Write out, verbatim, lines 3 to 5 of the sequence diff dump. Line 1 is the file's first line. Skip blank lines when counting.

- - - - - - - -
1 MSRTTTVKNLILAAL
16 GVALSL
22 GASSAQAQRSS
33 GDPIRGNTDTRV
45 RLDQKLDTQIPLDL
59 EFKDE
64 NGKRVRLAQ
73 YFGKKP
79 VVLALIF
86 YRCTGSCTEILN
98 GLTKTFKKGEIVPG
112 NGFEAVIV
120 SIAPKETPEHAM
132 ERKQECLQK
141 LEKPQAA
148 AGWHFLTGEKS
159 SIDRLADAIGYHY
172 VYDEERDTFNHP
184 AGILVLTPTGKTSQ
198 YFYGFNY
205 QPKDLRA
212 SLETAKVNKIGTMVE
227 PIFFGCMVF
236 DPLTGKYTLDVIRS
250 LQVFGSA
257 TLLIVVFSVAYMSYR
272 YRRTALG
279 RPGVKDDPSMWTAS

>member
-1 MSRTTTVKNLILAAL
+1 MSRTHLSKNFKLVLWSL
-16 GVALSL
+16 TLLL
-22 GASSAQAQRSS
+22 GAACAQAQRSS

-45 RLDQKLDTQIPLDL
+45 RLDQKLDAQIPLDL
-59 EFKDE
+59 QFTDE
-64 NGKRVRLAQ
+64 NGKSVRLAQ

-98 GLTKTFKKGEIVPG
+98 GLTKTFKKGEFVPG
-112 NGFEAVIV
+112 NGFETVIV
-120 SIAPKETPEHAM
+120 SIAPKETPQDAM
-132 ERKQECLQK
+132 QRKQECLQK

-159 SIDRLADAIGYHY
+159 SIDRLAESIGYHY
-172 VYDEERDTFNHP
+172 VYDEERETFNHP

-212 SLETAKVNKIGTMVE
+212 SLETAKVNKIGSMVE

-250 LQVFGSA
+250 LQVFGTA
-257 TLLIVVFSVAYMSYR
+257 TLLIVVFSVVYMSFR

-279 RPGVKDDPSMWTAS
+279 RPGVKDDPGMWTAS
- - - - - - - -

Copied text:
22 GASSAQAQRSS
33 GDPIRGNTDTRV
45 RLDQKLDTQIPLDL